For those interested in the rights of student-loan borrowers, or who want to become more involved on an advocacy level, the following nonprofit organizations can help.

The Institute for College Access & Success (Ticas), ticas.org. Focuses on research and advocacy for student-centered public policies that promote affordability, accountability and equity in higher education.

Student Debt Crisis, studentdebtcrisis.org. Dedicated to overhauling student-debt and higher-education loan policies.

National Student Legal Defense Network, defendstudents.org. A borrower-advocacy group focusing on student-debt relief and related consumer protections.

Student Borrower Protection Center, protectborrowers.org. Through advocacy, policy making and litigation, their work includes fighting student-debt-related abuses and protecting borrowers’ rights. The group also provides a listing of student-loan advocates or ombudspersons in 10 states that offer this resource.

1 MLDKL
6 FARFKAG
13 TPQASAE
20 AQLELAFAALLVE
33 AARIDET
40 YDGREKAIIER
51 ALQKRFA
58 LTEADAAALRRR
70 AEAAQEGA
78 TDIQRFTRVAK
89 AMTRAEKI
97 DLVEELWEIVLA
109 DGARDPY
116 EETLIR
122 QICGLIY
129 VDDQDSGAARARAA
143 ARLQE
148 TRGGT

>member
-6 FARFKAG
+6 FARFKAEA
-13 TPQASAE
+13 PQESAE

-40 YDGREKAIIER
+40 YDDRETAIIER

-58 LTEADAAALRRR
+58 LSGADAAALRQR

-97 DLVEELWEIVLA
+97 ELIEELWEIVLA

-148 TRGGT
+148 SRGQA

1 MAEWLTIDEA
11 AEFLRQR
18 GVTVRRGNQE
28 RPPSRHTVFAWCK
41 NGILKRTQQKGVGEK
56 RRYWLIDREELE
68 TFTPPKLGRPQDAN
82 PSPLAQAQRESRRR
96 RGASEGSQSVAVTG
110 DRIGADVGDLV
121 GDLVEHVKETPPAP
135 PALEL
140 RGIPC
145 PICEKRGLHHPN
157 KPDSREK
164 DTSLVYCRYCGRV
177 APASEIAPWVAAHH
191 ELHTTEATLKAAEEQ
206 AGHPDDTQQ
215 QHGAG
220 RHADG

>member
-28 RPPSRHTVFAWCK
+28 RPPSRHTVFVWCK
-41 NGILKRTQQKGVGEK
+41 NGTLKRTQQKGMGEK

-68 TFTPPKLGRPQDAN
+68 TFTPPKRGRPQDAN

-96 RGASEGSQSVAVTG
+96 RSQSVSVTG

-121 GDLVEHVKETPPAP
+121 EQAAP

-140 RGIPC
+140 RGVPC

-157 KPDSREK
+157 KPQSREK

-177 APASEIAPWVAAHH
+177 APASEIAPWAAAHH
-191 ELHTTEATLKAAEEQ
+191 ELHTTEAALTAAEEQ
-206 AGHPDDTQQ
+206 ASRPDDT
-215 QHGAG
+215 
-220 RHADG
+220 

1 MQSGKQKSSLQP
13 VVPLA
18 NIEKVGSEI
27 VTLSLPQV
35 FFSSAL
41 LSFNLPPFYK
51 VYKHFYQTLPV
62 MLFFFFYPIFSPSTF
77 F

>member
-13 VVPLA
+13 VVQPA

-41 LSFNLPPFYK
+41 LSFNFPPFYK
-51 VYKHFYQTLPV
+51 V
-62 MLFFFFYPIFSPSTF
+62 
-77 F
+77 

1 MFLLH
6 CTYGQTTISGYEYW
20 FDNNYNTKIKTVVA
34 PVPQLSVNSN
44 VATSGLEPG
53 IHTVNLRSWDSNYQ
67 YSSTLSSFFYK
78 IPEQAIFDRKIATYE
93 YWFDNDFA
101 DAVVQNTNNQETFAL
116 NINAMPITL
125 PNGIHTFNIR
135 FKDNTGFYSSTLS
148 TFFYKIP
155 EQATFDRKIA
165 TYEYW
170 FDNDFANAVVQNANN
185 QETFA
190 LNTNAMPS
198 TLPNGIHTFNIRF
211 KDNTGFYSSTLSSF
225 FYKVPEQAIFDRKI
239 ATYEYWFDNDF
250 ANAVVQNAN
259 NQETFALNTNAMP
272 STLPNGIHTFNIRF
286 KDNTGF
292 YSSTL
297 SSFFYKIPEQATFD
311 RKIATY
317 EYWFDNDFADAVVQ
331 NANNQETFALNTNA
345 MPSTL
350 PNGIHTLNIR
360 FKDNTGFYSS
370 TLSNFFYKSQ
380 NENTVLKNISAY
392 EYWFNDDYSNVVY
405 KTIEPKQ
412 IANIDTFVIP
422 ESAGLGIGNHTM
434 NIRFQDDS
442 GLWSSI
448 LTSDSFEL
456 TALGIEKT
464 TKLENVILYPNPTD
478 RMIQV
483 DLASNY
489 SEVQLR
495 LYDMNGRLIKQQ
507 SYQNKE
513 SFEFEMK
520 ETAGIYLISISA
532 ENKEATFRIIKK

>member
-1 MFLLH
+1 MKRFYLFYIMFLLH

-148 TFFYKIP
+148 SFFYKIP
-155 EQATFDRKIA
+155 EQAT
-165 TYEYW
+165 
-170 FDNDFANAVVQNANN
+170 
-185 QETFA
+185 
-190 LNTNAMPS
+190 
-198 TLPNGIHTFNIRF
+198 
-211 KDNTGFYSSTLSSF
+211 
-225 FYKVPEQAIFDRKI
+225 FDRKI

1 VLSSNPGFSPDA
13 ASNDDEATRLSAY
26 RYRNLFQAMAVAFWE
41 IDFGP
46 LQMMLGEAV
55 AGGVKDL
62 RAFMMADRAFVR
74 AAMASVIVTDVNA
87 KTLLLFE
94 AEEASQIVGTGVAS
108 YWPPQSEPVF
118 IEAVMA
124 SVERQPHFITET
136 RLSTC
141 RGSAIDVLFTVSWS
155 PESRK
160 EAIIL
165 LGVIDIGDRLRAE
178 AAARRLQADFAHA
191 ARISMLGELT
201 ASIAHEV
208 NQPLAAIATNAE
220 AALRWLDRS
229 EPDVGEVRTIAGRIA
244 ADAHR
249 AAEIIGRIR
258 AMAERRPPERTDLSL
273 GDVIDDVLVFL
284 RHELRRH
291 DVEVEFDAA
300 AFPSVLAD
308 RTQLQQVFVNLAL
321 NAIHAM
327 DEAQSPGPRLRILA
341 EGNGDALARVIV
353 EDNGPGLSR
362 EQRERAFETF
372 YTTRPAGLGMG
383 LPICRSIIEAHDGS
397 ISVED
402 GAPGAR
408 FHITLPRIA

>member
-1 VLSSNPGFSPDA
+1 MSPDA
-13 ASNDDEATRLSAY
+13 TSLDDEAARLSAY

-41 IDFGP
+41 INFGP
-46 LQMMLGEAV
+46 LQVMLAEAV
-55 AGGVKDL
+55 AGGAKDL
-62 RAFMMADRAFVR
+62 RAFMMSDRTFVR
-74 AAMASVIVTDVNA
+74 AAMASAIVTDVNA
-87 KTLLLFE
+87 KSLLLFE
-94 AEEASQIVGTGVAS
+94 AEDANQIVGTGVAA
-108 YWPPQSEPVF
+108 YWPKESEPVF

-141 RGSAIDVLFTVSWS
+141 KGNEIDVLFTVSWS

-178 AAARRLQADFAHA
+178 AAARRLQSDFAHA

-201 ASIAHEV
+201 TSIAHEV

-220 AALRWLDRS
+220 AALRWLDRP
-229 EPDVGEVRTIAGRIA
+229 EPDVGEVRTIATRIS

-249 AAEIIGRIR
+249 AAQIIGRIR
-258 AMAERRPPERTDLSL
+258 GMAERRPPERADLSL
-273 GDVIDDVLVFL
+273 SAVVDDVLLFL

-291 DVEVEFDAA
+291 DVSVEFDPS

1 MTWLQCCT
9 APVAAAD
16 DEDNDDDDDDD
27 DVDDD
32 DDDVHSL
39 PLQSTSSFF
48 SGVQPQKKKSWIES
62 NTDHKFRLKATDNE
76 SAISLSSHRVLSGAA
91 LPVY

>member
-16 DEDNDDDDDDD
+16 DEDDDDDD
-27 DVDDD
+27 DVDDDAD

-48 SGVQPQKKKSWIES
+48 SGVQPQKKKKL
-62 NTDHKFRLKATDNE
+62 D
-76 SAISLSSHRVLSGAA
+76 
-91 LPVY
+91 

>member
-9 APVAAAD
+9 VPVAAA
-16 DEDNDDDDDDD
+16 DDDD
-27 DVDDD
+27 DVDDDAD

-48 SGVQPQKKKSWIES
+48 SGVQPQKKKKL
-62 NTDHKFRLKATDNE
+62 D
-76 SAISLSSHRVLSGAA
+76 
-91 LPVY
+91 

Other resources

Some providers that generally work with employers to provide student-debt services to their employees are offering their services directly to affected borrowers at no cost during the pandemic.

Savi, bysavi.com. Helps individuals identify the best repayment and forgiveness options and gives assistance enrolling in those plans. Through September, at least, borrowers affected by the pandemic can use Savi’s student-loan technology free by visiting crisishelp.bysavi.com. The tool is being offered in partnership with Student Debt Crisis.

Summer, meetsummer.org. Borrowers affected by the pandemic can, free through the end of the year, create an account at meetsummer.org/covidrelief/ customized help identifying, comparing and enrolling in the best repayment and forgiveness programs based on the borrower’s loan situation.